Christmas is for the Hurting
The Christmas poem “I heard the bells on Christmas day” remains popular more than a century and a half after it was written because all these years later, we can still relate to the sentiment expressed by Henry Wadsworth Longfellow:
And in despair I bowed my head:
“There is no peace on earth,” I said.
“For hate is strong, and mocks the song
Of peace on earth, good-will to men.”
The sad reality is that all of us go through seasons where Longfellow’s words describe how we feel. The tragedies of life hit, overwhelming us like waves, and all we feel is despair. Envy, strife, and quarrels are all around us, and we know no peace. Darkness seems to be winning, mocking those who walk in the light. We’re longing for something else. We desire healing for us, for our families, for the hurting among us, for the world around us.
For many, 2020 has been just such a year.
As I type this, I can think of families who have endured tragic, unexpected losses of loved ones, dear friends and beloved family members, in recent months. I can think of others, whose losses perhaps haven’t been as sudden and unexpected, but have been equally heart-breaking, coming after months or more of declining health. Families who are enduring deep and long seasons of difficulties in relationships. Parents who are greatly concerned for their children and grandchildren. I can think of those who have lost their jobs unexpectedly and are facing all of the concern that goes along with that. I can think of those who are waiting on test results, perhaps facing a frightening future.
Add to that, of course, all of those who have suffered from the pandemic. Those who have been sick. Those who have lost family members and friends to the disease. The many who have been largely closed off from meaningful face to face relationships with others for ten long months.
There are many who are hurting this Christmas, but instead of raising a white flag with the notion that “Christmas is a difficult season for the hurting,” that all the talk of joy and peace and hope serves only to alienate the hurting, Scripture would lead us instead to affirm that Christmas is for the hurting.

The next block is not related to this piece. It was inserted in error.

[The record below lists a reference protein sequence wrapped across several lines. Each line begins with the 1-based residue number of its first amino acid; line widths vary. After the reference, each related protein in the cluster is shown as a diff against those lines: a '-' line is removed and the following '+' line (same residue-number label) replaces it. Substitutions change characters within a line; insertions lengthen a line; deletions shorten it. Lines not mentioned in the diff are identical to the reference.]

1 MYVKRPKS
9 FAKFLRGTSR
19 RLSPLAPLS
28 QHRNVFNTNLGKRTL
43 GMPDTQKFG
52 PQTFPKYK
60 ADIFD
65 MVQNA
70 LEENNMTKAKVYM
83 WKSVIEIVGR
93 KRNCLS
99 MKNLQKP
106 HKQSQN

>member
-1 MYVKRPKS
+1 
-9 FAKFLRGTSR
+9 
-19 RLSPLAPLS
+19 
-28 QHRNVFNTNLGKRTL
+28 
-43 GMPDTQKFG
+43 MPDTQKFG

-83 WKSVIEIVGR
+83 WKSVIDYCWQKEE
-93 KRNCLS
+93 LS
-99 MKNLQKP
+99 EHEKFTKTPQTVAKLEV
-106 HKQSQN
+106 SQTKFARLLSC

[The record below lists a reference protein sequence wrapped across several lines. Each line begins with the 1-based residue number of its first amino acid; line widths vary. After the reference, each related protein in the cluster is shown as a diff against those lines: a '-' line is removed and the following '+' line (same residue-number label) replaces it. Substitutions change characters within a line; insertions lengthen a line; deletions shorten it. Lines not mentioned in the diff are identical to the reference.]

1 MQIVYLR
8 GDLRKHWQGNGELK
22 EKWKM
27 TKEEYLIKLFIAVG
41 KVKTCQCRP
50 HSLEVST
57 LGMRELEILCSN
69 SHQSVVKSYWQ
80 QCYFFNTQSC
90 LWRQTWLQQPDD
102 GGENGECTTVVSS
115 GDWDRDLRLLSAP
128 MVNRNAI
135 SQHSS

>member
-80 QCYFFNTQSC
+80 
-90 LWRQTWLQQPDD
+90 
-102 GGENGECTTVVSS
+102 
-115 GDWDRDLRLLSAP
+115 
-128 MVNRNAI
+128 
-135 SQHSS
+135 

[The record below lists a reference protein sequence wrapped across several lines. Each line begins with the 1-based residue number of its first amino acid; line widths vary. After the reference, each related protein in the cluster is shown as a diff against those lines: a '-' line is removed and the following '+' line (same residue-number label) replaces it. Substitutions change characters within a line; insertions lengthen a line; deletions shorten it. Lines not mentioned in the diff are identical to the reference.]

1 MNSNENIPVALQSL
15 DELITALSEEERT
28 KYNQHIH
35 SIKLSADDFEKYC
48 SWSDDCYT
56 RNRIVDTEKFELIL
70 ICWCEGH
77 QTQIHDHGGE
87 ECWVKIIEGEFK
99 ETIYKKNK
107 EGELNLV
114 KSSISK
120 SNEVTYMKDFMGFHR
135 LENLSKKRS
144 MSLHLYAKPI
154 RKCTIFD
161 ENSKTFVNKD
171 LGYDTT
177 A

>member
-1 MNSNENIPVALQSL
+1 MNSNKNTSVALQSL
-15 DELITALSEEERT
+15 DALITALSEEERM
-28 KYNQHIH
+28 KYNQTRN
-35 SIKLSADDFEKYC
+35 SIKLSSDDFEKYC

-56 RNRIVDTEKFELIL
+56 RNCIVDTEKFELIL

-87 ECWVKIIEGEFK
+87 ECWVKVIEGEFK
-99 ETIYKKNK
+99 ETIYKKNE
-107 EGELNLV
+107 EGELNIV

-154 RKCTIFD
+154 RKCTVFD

Christmas is for the hurting.
At Christmas, we sing of Jesus, who is the “joy of every longing heart,” because Christmas is an acknowledgement of our deep longing for joy instead of tragedy, a joy that we know is outside anything this fallen earth can bring.
At Christmas, we sing of the One who is “Ris’n with healing in His wings.” Celebrating Christmas is an admission that we need healing that we ourselves cannot provide.
At Christmas, we sing, asking Christ to “bid envy, strife, and quarrels cease,” because we long for the day with the whole world will be filled with heaven’s peace, not in a cliché beauty-pageant answer sort of way, but a true, deep, lasting peace that we know will only come through Christ.
Christmas is for the hurting.
Christmas is the message that for “those who dwelt in a land of deep darkness, on them has light shone” (Isaiah 9:2). To a lowly group of shepherds came the announcement of “good news of great joy that will be for all the people” (Luke 2:10). The long-suffering Anna, 84 years old and many decades a widow—it was she who saw the baby in the temple and began to rejoice (see Luke 2:36–38). And it was to the suffering, persecuted, ostracized early church that John wrote regarding Christ’s incarnation: “And the Word became flesh and dwelt among us, and we have seen his glory, glory as of the only Son from the Father, full of grace and truth.… For from his fullness we have all received, grace upon grace” (John 1:14–16).
Christmas isn’t for the comfortable; Christmas is for the hurting, because Christmas is the message that Light has entered into our dark world to give the hurting hope and joy and peace.
That’s the realization that Henry Wadsworth Longfellow came to in the climatic verse of his famed poem. As he heard the bells on Christmas day, despite his two-year struggle with immense grief after the loss of his wife in a tragic accident in which he himself tried to save her; despite the hatred that he saw in 1863 in the divided nation and the ongoing Civil War; despite the news of his eldest son’s recent serious wound, being shot and nearly paralyzed in battle; despite all of that, Longfellow heard the bells and knew, Christmas is for the hurting.
Then pealed the bells more loud and deep:
“God is not dead, nor doth He sleep;
The wrong shall fail, the right prevail,
With peace on earth, good-will to men.”
For the hurting this Christmas, receive this season as God’s good gift to you. Let the “tidings of comfort and joy” be not just words in a familiar carol, but let the news itself, the “tidings” themselves, instead be a balm for your soul as you reflect on the coming of Christ, the joy of every longing heart, the light for your darkness. If you are hurting this Christmas, Christmas is for you.
For an excellent telling of the full story behind “I heard the bells on Christmas day,” see “The True Story of Pain and Hope Behind ‘I Heard the Bells on Christmas Day'” by Justin Taylor on The Gospel Coalition.
Bert Watts has served since December 2016 as the Senior Pastor at Mountain Creek Baptist Church, where he has been on staff since 2012.